Radar | Mar 28,2020
Nov 25 , 2023
By Desalegn Zewdie
In a string of recent workplace incidents, the absence of adequate first aid response has emerged as an urgent issue, calling for more comprehensive training and better-equipped facilities. These events, which include a fall in a bank, a choking incident at a restaurant, and a construction accident, expose a critical gap in emergency preparedness in the workplace, pointing to a broader societal issue that transcends mere compliance with health and safety norms.
Like many emerging economies, Ethiopia is challenged by the need to balance rapid economic growth with the well-being and safety of its workforce. The recent episodes serve as a reminder that workplace safety, particularly the provision of first aid, is not just a regulatory requirement but a fundamental aspect of employee welfare and operational efficiency. The labour law, which lays out the duties of employers and employees, focusing on health and safety compliance, is silent on the specifics of first aid training and facilities. This omission is critical given the diverse nature of the Ethiopian workforce, which spans a broad spectrum from traditional agriculture to modern manufacturing and services.
At the heart of the issue is the perceived notion of first aid as a luxury rather than a necessity. This mindset often results in employers lacking to spend on first aid training and facilities, a short-sighted approach that overlooks the long-term benefits of a safe and prepared workplace. Adequate first aid provision is a moral imperative and a strategic investment. It has tangible benefits, including reducing workplace accidents, minimising absenteeism, and lowering the potential for costly litigation and compensation claims.
The incidents reported – a customer's injury in a bank, a diner's near-fatal choking in a restaurant, and a construction worker's fall – are manifestations of a widespread issue in the growing economy. These are not isolated events but indicators of a systemic problem that requires a multi-faceted solution.
Ethiopia's approach to addressing this gap needs to be both comprehensive and collaborative. The involvement of key ministries, including Health, Labour & Skills, Trade, and Construction, alongside mayor offices, is crucial in establishing clear standards and regulations for first aid in the workplace. This would include developing and implementing minimum requirements for first aid training, equipment, and facilities. Another step towards improving the situation is mandating first aid training for all employees and ensuring periodic refresher courses. Such a policy would not only elevate the general level of emergency preparedness but also instil a culture of safety and responsibility within the workforce.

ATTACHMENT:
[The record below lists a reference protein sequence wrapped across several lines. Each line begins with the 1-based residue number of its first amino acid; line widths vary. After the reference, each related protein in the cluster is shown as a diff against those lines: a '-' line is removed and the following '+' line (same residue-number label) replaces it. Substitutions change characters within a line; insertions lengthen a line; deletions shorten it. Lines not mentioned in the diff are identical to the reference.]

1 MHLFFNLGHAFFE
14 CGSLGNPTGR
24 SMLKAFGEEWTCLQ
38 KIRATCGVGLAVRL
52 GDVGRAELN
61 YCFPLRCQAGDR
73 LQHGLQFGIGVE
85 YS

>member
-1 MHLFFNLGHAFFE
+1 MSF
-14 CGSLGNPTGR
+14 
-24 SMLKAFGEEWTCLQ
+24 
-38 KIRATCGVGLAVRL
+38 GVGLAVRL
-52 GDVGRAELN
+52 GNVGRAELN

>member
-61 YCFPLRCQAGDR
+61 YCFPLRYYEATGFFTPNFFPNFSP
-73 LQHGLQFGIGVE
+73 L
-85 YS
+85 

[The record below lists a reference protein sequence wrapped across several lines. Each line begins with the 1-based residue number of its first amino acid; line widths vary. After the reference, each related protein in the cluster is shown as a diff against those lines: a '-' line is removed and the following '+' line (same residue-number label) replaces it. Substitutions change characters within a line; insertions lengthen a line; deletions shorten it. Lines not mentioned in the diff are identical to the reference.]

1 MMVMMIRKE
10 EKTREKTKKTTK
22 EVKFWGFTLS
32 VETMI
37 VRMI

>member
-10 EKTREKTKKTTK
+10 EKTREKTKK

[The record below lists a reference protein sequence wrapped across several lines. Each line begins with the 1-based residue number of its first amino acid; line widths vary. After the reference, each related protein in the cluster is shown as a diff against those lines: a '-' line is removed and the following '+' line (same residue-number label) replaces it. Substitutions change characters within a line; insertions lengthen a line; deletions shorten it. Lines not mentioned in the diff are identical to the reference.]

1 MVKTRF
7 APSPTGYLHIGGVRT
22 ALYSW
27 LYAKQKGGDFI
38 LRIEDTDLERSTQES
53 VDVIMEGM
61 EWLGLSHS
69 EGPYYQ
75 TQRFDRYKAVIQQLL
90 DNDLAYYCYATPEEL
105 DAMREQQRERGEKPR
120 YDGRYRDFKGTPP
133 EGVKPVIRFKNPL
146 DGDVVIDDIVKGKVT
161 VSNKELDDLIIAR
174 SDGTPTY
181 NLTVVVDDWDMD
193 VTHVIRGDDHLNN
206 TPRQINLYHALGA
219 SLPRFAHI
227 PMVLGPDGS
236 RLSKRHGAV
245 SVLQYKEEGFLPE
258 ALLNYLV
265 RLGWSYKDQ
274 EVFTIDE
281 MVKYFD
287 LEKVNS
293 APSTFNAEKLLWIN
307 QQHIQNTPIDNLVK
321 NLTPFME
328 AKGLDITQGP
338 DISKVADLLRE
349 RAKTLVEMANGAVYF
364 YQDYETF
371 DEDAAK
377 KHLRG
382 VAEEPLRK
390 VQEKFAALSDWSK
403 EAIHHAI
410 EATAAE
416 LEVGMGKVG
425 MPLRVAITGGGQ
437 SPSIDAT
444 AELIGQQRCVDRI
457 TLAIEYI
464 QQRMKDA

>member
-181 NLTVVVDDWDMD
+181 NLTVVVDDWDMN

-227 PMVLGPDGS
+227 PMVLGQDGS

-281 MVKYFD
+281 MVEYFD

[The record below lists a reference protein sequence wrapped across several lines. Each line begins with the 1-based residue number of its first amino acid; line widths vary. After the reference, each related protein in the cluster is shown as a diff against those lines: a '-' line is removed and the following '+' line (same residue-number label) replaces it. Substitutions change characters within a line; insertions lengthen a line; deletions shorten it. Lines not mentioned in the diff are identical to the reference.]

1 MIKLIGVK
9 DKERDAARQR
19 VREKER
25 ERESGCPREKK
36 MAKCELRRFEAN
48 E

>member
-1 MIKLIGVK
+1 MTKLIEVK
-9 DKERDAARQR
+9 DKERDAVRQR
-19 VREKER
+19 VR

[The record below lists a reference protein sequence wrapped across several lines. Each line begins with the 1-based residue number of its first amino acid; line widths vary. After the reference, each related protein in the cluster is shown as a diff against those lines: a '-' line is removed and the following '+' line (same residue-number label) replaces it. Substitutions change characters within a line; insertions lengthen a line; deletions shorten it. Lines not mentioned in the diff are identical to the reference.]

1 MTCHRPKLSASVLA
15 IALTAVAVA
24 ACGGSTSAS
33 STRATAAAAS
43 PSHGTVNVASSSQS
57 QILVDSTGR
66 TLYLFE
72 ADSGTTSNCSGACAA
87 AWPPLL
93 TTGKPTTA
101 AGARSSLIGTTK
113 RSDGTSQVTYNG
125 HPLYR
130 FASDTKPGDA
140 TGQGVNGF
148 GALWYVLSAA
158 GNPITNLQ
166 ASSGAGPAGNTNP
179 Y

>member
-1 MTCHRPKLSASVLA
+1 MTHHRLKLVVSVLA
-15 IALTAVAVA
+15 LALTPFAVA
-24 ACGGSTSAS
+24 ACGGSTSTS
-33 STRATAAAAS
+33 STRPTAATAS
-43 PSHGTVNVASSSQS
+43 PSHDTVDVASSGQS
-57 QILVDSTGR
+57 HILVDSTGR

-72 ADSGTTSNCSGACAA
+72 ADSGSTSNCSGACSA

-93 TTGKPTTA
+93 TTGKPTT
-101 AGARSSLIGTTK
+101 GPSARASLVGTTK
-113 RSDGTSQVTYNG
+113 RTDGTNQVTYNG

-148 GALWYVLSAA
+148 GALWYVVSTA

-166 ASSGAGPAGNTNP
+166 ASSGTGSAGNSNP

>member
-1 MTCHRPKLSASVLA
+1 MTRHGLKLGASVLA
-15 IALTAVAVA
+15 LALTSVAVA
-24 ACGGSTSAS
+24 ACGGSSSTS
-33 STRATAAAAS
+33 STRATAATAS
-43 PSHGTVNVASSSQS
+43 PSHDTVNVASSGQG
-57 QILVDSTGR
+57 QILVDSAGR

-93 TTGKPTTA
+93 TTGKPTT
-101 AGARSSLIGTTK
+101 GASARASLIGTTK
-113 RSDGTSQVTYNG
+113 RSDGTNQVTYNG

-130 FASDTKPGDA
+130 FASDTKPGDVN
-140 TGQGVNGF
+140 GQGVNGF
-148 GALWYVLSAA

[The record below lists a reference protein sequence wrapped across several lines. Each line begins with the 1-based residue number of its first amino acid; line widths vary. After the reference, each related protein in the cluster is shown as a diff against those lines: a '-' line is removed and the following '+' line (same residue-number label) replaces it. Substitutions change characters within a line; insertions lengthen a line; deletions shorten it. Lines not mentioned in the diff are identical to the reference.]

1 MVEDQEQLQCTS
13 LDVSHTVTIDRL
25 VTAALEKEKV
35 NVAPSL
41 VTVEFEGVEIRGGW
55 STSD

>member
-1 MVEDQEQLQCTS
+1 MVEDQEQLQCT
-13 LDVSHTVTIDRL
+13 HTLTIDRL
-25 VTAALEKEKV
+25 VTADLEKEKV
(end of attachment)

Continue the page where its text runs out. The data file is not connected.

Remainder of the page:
Creating comprehensive emergency response plans for workplaces, with a designated number of first aid responders trained to handle more complex situations, is essential. These plans should be tailored to each workplace's specific needs and risks, ensuring a quick and effective response to any emergency.
In addition to regulatory measures, raising awareness about the importance of first aid is vital. Multi-modal campaigns can significantly educate employers and employees about the benefits of first aid readiness. Continuous evaluation and adjustment of policies and practices will also be necessary to ensure they remain effective and relevant.
The Ethiopian Red Cross has been a beacon in this regard, offering community first-aid courses that provide a foundation for such training. However, the lack of clear policies and guidelines at the national level impedes widespread implementation and integration into workplace practices.
Ethiopia's journey towards a more resilient and prepared workforce is not just a matter of regulatory compliance. It should be a reflection of its commitment to human dignity and the well-being of its people. The recent incidents should serve as a wake-up call, bringing to attention the urgent need for action in this crucial area. By prioritising first aid training and facilities, Ethiopia can safeguard its most valuable asset – its workforce – and consolidate the foundations of its growing economy.
PUBLISHED ON Nov 25,2023 [ VOL 24 , NO 1230]
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